By Paul Gable
Horry County Council will decide tomorrow night whether to resolve a pay dispute between the county magistrates and the county government.
The dispute dates back to the Fiscal Year 2017 budget which began on July 1, 2016. During budget deliberations nearly three years ago, Horry County Council decided to approve a pay raise of 3% for all county employees.
Magistrates are state constitutionally mandated positions appointed by the governor upon the recommendation of the local legislative delegation. However, they are county employees paid for from the county general fund.
The county receives a portion of magistrate pay each year from the local government fund in the state budget. The local government fund is designed to help counties fund state mandated positions.
Historically, the S. C. General Assembly underfunds the local government fund, which is supposed to be funded according to a specific formula.
According to information received by Grand Strand Daily, the General Assembly mandated an approximately three percent pay raise for county magistrates in its FY 2017 budget and raised appropriations in the local government fund to pay for that raise.
According to state law, counties cannot reduce the amount they pay employees in state mandated positions when the state gives those employees a raise. By not specifically excluding the magistrates from the county raise of three percent for “all county employees,” the magistrates claim they were entitled to both the county and state raises.
However, the magistrates received only the raise mandated by the state. Despite county council budget discussions and votes, the magistrates were excluded from the county pay raise. According to several sources in county government, administrator Chris Eldridge made the final decision to exclude the magistrates from the county pay raise.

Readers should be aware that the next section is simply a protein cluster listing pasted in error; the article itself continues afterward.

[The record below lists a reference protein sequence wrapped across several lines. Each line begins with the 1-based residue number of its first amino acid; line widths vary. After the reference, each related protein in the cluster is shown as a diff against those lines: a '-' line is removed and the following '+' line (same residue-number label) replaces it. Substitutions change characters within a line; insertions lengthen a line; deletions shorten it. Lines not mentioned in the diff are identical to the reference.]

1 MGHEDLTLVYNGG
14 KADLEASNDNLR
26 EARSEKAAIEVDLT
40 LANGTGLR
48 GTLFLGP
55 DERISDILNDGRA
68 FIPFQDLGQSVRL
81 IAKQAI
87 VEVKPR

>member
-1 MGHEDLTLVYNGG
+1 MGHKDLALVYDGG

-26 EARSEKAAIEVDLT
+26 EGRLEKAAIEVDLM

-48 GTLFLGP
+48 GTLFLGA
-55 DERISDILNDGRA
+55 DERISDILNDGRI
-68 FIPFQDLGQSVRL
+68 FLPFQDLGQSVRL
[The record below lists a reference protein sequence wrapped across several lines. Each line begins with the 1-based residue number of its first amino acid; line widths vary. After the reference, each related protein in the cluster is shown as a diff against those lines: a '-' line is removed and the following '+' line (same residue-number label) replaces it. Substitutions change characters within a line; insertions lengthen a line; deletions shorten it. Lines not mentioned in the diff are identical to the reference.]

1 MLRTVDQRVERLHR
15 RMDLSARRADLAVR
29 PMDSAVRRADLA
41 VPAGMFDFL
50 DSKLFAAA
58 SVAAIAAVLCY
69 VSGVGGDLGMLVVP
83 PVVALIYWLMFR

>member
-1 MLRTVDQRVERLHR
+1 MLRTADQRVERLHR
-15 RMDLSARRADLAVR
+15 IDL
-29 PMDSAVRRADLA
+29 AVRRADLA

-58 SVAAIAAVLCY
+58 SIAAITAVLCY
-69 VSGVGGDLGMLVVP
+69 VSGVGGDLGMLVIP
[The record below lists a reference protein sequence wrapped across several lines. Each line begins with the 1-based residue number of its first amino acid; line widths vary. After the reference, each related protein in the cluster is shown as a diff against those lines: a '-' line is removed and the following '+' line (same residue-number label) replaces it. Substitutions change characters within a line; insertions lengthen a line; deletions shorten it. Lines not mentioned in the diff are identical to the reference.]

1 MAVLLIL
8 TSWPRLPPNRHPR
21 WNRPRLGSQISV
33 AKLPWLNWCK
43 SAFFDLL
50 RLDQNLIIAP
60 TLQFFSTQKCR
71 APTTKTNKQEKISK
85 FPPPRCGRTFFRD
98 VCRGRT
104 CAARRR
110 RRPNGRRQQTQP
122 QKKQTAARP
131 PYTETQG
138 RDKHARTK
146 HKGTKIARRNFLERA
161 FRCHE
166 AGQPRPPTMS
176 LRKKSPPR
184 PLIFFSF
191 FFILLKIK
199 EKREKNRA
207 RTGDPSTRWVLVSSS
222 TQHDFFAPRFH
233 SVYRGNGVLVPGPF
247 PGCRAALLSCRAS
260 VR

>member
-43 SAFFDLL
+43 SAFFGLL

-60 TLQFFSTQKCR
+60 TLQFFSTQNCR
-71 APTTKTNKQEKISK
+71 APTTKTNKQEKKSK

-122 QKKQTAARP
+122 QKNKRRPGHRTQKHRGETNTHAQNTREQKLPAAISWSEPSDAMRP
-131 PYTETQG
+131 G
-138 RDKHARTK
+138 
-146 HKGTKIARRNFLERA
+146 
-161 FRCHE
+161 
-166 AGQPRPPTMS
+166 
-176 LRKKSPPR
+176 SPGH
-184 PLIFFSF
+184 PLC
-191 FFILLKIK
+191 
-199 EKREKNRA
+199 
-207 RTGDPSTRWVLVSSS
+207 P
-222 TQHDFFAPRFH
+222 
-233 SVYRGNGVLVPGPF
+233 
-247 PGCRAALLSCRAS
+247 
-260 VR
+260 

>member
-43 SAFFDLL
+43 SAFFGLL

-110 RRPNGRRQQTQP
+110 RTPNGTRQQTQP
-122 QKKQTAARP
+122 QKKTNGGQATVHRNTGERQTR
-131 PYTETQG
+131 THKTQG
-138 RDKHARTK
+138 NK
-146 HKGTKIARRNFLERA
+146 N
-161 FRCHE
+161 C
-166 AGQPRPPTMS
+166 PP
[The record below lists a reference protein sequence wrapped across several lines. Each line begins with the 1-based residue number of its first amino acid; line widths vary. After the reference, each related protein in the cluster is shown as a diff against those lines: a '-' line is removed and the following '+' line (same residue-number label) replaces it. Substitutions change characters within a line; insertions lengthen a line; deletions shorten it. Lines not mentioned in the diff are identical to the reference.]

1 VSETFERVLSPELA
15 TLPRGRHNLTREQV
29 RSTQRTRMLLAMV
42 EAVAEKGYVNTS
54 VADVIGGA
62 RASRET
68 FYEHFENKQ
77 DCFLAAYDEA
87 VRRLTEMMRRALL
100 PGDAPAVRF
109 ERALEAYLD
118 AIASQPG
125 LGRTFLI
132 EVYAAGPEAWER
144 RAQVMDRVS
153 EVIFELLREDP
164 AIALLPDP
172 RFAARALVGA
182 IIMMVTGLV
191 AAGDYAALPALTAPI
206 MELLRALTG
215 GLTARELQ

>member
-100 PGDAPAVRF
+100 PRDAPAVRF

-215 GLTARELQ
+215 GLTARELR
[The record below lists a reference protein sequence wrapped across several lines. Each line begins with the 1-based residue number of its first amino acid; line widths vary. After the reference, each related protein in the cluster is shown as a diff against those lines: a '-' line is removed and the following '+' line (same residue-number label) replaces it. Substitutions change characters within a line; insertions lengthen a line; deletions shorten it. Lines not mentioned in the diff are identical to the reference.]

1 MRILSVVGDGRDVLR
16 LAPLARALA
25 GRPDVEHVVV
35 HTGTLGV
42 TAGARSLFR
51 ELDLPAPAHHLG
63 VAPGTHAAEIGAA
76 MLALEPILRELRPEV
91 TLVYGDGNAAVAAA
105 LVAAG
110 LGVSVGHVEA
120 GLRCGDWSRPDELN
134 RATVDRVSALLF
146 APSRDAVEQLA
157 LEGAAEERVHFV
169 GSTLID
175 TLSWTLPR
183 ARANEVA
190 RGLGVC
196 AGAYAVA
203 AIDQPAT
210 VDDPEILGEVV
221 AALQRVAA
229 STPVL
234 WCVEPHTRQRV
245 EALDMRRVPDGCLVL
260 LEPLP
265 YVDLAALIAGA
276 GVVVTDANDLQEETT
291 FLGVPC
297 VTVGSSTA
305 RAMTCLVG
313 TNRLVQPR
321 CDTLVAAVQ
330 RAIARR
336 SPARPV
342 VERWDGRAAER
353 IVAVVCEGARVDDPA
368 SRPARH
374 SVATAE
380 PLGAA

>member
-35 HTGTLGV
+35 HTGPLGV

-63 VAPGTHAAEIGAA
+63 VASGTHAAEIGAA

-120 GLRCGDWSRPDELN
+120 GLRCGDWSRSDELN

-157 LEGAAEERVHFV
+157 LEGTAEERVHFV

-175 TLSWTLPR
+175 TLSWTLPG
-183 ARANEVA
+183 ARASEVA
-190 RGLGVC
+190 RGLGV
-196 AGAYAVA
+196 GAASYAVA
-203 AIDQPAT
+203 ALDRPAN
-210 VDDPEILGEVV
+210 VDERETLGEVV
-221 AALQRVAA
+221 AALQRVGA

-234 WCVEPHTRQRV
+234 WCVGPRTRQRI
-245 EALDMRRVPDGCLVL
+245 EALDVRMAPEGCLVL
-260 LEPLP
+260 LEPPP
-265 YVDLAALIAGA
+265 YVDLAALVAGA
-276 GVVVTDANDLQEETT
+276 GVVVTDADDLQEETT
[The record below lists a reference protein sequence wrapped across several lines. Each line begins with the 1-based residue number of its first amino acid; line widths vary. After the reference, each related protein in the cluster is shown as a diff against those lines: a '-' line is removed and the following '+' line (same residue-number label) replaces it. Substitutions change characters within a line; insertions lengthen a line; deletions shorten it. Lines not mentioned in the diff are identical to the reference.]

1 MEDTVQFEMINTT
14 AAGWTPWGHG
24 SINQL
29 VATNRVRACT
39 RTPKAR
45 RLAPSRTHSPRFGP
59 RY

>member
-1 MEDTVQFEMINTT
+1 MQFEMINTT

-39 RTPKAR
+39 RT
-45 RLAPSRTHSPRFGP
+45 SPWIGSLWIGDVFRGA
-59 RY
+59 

The magistrates are asking the county for a retroactive three percent raise and a lump sum check for nearly three years of missed wages.
As a matter of comparison, magistrates in the county are paid an average salary of $88,400 with health and retirement system contributions and paid holiday and leave time.
The county administrator receives a base salary of $200,000, paid holidays and leave, paid health insurance and retirement contributions and, despite a fleet of county owned cars for official employee use, a car allowance of $9,600 per year.
This is the second time in as many months that the county has had to make back payments to employees for money owed but not paid. After an apparent, unannounced change in policy, public safety employees received less holiday and leave pay than prior years.
After receiving numerous complaints from employees, the county cited a “mistake” in its calculations and paid the lost amounts.